Several banking executives have said that their companies benefited from a "flight to quality" in the second quarter, that they plucked rivals' customers who were spooked by the mortgage crisis and wanted to be sure their money was safe.
That would suggest a decline in something that consultants say may be more important than ever in this credit environment — customer loyalty — but these consultants also note that the average retail bank customer is less concerned about the bank's liquidity than about how much it charges for services.
Robert Hedges, a managing partner at Mercatus LLC in Boston, said financial stability "barely registers" as a trust factor with consumers. But if banking companies increase fees in an attempt to increase profits, there will be an impact on customer loyalty, he said.
"It will show up six to 12 months later in lower customer satisfaction and more attrition."
Mercatus surveyed roughly 3,200 consumers from April 24 to May 6 to gauge the link between trust and average wallet share. Banks with the highest trust scores captured 52% of a customer's business, compared with 34% for those with the lowest scores. Mercatus estimated that with more customer confidence, a large bank with over a million retail customers could generate up to $100 million in additional revenue.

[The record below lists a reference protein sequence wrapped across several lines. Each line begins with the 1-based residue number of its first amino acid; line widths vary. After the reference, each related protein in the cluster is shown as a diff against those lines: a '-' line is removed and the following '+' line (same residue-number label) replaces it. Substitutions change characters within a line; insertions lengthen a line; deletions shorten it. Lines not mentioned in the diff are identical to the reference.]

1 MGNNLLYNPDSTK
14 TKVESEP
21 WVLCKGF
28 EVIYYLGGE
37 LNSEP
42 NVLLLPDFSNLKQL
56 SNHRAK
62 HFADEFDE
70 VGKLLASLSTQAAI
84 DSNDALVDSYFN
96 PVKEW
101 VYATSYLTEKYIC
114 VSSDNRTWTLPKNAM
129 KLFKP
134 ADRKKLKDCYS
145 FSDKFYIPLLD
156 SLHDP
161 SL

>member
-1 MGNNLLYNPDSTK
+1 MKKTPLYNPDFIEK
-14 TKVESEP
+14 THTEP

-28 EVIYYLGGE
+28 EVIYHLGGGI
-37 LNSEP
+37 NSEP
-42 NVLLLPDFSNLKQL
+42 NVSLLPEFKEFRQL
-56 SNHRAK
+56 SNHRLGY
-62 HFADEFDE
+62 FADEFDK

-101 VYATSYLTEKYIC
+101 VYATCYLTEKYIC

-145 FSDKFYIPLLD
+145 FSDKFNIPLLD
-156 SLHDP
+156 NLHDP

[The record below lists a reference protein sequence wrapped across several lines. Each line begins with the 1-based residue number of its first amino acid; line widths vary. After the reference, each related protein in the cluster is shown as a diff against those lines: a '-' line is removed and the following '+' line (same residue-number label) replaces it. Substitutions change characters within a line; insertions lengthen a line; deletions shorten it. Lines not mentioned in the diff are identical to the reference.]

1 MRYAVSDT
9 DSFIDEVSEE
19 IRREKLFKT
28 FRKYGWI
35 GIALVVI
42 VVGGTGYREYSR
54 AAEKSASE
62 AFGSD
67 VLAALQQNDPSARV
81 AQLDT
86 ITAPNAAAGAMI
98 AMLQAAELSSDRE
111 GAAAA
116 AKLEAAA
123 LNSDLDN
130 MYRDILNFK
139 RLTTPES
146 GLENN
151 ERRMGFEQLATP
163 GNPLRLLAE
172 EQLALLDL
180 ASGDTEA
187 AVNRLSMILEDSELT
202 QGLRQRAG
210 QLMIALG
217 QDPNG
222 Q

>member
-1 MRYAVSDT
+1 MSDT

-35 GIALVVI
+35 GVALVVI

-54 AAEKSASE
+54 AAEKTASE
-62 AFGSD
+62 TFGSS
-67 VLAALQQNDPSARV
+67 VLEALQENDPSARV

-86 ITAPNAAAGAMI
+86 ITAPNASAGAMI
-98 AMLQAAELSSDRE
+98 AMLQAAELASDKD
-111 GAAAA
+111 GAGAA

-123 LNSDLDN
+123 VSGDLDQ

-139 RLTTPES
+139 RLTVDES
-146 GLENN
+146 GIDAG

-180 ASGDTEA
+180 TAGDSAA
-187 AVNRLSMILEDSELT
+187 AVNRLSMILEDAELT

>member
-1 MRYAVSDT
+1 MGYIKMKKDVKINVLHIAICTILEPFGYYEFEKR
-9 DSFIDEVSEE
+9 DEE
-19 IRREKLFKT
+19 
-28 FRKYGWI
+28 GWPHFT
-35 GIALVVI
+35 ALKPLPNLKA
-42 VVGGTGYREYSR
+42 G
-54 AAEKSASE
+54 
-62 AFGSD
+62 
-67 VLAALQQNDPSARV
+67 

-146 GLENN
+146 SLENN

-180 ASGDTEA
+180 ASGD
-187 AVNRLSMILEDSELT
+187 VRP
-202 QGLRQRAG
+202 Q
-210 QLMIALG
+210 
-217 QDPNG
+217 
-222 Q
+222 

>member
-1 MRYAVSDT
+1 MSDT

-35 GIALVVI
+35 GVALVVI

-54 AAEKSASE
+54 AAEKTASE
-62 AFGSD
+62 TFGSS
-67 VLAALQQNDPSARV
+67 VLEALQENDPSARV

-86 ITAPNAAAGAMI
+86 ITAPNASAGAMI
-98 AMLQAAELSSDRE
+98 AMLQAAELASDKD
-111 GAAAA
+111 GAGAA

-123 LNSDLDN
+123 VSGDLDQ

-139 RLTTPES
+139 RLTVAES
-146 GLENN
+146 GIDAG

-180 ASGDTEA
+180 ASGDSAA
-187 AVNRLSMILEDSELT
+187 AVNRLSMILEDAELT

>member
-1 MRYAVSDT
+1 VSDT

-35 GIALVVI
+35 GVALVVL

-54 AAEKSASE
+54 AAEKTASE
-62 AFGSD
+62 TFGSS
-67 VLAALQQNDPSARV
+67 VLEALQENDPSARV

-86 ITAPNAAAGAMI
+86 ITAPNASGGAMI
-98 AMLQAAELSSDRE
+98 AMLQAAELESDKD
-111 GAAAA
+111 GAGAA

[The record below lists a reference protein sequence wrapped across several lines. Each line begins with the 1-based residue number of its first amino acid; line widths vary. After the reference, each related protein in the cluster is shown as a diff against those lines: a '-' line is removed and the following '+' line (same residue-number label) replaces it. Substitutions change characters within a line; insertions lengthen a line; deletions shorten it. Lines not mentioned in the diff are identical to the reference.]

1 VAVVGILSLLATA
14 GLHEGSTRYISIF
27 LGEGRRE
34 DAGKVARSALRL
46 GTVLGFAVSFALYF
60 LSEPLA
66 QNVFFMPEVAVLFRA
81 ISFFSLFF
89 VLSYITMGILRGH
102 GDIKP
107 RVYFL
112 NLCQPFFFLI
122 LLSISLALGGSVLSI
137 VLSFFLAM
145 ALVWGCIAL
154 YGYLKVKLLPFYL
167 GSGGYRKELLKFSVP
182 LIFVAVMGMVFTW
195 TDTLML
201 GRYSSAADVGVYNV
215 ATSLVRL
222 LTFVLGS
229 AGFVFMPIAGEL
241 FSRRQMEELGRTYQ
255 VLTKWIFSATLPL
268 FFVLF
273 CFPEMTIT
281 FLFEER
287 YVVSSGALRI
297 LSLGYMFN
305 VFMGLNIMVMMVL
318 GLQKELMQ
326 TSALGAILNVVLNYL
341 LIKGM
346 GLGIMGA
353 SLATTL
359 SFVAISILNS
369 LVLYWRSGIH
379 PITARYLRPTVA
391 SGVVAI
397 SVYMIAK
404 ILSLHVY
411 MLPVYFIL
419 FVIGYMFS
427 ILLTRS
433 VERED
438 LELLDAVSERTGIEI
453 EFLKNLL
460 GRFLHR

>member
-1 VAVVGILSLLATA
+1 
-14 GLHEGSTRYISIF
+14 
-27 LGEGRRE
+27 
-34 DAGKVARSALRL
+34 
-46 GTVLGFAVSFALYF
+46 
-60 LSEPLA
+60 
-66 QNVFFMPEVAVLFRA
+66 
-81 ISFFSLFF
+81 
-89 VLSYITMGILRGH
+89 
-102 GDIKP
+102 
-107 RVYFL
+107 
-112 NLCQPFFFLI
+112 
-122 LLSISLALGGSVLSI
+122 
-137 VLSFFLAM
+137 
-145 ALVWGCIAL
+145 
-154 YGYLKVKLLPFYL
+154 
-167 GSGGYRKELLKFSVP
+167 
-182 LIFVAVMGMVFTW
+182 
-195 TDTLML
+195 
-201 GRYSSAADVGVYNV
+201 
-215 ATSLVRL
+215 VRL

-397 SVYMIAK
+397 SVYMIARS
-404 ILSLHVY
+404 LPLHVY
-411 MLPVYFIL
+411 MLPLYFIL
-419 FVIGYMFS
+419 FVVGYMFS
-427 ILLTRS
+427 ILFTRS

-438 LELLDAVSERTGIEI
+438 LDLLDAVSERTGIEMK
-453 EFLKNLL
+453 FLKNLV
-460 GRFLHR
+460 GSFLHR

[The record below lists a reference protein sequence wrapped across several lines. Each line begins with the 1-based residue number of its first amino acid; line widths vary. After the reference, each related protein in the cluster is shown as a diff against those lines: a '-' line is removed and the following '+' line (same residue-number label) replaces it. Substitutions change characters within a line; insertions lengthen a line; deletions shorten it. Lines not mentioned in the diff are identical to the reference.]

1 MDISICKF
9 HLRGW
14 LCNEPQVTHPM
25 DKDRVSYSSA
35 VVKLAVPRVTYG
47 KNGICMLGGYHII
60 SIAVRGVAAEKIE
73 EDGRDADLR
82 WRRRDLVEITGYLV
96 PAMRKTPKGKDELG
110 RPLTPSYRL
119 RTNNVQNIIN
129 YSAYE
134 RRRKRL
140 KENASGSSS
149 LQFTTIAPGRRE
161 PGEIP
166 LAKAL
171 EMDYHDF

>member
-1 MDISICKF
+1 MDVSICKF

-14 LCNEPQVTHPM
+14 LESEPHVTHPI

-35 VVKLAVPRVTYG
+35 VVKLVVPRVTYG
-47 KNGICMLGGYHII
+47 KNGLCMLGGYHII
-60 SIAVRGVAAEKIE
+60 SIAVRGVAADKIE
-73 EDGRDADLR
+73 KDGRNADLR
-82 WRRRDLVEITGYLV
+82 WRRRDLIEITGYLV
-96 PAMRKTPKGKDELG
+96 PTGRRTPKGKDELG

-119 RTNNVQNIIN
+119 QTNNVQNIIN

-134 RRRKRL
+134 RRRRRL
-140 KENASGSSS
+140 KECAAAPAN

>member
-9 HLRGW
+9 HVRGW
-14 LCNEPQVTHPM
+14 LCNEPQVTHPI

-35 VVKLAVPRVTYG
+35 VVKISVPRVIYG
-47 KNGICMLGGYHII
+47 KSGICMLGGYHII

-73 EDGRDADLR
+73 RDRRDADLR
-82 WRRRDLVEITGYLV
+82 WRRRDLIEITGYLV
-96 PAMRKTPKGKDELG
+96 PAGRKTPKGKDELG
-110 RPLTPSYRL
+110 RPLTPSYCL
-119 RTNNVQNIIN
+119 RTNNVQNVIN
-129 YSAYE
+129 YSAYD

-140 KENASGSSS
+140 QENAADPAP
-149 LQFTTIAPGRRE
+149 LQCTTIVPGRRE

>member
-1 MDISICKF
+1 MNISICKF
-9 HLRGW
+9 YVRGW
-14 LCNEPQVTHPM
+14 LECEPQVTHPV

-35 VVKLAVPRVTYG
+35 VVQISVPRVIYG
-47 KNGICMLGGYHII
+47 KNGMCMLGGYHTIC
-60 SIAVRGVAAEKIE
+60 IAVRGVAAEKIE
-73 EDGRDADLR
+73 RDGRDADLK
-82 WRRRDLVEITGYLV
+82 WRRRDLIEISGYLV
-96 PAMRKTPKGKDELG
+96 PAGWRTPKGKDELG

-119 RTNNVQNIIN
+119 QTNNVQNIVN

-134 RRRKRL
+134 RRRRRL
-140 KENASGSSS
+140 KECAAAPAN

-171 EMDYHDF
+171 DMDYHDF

But boosting confidence is not that easy. It might involve more transparency or offering more products at no cost, which could lower near-term revenue or increase operating costs, neither of which is appealing right now.
Peter Davis, the president of Vesdia Corp., a consulting firm in Atlanta, said it is tough for banks to "gather and build loyalty" while maintaining capital stability. "You have to keep the foundation solid first" by holding on to capital, he said in an interview Thursday.
More broadly several banks have moved to bolster confidence both on the investor and the customer side. In recent weeks, several have been quick to issue statements shooting down rumors about capital weakness.
Thomas Dougherty, the chief executive of Stealing Share Inc., a branding company in Greensboro, N.C., said banks "absolutely need to address those types of things rapidly."
But banks tend to overemphasize trust, "one of the most generic values" the industry promotes, Mr. Dougherty said. "As we have those problems in the market, banks come face to face with the fact that they have no imagination."
In the current environment, he said, banks would be better off shifting the conversation away from themselves and showing they understand their customers. "Where does loyalty come from? "It's generally not because a bank performs better than others. People buy things to reinforce who they are."
Thomas Rusin, the president and CEO for the North America division of Affinion Group Inc., agreed that banks "sometimes look internally and expect that customers already know what they offer." For instance, more banks are offering free identity theft protection, but many do not do enough to inform customers of that strategic shift.
Mr. Hedges said banking companies have to make the "right investments" to increase confidence. "There are trade-offs in short-term and long-term economics," he said. "Given the earnings pressure, we will see which banks are willing to compete for the full trust of their customers and which ones lack the competitive positioning to do so."